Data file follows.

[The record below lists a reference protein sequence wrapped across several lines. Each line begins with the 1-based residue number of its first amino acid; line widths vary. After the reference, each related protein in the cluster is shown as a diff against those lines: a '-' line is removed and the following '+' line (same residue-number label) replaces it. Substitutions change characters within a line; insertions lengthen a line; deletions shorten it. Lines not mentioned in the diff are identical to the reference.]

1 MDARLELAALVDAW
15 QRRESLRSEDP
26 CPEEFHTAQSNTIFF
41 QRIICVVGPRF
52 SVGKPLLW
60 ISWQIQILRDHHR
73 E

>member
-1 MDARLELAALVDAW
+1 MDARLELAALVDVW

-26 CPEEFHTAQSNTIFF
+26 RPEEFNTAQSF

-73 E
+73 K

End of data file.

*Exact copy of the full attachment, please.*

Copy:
[The record below lists a reference protein sequence wrapped across several lines. Each line begins with the 1-based residue number of its first amino acid; line widths vary. After the reference, each related protein in the cluster is shown as a diff against those lines: a '-' line is removed and the following '+' line (same residue-number label) replaces it. Substitutions change characters within a line; insertions lengthen a line; deletions shorten it. Lines not mentioned in the diff are identical to the reference.]

1 MDARLELAALVDAW
15 QRRESLRSEDP
26 CPEEFHTAQSNTIFF
41 QRIICVVGPRF
52 SVGKPLLW
60 ISWQIQILRDHHR
73 E

>member
-1 MDARLELAALVDAW
+1 MDARLELAALVDVW

-26 CPEEFHTAQSNTIFF
+26 RPEEFNTAQSF

-73 E
+73 K